By David Hughes, FAA writer
To help general aviation pilots understand how easy it is to misinterpret weather information displayed in the cockpit, FAA researchers developed a simulation that demonstrates some of the most dangerous pitfalls.
At the 2018 SUN ‘n FUN International Fly-In and Expo in Lakeland, Florida, many pilots who flew the NextGen Weather Technology in the Cockpit (WTIC) Program simulator — known as the Weather Information Latency Demonstrator (WILD) — were surprised when their virtual flight took them into a dangerous thunderstorms or low visibility.
Most pilots flying the simulation didn’t know about inaccuracies, latencies, and limitations of weather displays in the cockpit, so they also didn’t realize how often weather displays don’t match what they see out the window.
Weather Technology in the Cockpit is part of the FAA’s Aviation Weather Research Program, which works to create enhanced weather forecast products for various hazardous aviation conditions, such as turbulence, thunderstorms, and in-flight icing.
NextGen’s WTIC researchers are experts on the pitfalls of how weather is displayed in general aviation cockpits. Their main goal is to encourage improvements in how meteorological information is shown in the cockpit so pilots can consistently and accurately interpret that information, understand its limitations, and use it effectively to avoid bad weather.
Weather Technology in the Cockpit researchers have conducted more than 30 studies and experiments on pilot errors in interpreting weather information in the cockpit or understanding the limitations of weather data.
The research team plans to publish minimum weather service guidelines for cockpit instrument designers based on findings from their simulations — experiments where pilots perform certain tasks and assessments.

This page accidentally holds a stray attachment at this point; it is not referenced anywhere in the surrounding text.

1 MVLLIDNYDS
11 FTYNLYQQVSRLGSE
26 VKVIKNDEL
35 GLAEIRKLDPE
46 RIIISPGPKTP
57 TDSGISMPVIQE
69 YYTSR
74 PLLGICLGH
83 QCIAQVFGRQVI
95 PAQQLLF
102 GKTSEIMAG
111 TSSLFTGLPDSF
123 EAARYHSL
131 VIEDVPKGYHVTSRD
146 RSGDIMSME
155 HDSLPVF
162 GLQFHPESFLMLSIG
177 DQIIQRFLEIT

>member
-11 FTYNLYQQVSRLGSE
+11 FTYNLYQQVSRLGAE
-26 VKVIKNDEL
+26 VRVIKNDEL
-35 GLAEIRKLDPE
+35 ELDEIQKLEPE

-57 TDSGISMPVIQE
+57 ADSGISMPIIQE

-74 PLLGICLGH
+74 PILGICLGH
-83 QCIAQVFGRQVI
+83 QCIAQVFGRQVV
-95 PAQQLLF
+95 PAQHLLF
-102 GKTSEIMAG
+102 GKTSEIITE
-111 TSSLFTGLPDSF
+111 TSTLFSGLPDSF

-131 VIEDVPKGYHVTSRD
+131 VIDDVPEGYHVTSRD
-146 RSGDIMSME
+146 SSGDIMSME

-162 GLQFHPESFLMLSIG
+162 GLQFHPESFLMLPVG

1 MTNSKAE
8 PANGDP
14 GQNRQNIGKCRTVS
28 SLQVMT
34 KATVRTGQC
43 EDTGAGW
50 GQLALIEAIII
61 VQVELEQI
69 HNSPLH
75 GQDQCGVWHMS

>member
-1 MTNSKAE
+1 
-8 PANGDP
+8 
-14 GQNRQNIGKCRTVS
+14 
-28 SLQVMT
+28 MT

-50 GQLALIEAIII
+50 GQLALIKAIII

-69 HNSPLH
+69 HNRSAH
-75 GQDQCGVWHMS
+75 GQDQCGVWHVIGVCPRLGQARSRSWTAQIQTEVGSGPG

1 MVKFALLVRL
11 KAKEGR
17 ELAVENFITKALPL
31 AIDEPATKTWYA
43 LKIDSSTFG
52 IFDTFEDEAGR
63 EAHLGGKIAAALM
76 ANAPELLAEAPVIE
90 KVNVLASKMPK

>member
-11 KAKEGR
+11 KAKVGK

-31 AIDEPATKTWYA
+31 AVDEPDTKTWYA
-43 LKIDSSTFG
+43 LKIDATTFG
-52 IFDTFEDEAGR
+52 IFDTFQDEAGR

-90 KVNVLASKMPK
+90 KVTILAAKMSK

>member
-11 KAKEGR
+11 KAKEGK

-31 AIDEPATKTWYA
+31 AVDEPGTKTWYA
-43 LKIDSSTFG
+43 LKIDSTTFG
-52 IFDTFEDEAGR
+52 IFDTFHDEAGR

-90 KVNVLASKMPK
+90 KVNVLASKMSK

The researchers say well-informed pilots will help encourage the aviation industry to improve cockpit instrument displays.
The FAA doesn’t focus on any specific brands of instruments or weather information services; it focuses research on the most effective ways to present weather information in the cockpit.
Decisions with Old Information
In the WILD simulation, pilots are shown a scenario with a thunderstorm ahead of the aircraft.
Next Generation Radar, known as Nexrad, is a network of 159 high-resolution weather radars. Areas of heavy rainfall may depict locations of thunderstorm cells that can have violent updrafts and downdrafts, lightning, and hail.
Cockpit displays of datalinked weather are meant to be used for strategic planning to help fly a wide berth around a line of thunderstorms that can be 100 miles or more ahead. Some pilots, however, make the mistake of trying to navigate through perceived “holes” in the storms that can get dangerously close to the aircraft, especially when considering the weather display’s latency.
Only onboard weather radar should be considered for such a task, because it’s the pilot’s only source of real-time radar imagery.
“Sometimes another thunderstorm cell can pop up behind the one a pilot is watching, and this can happen in a matter of minutes,” said Gary Pokodner, the WTIC program manager.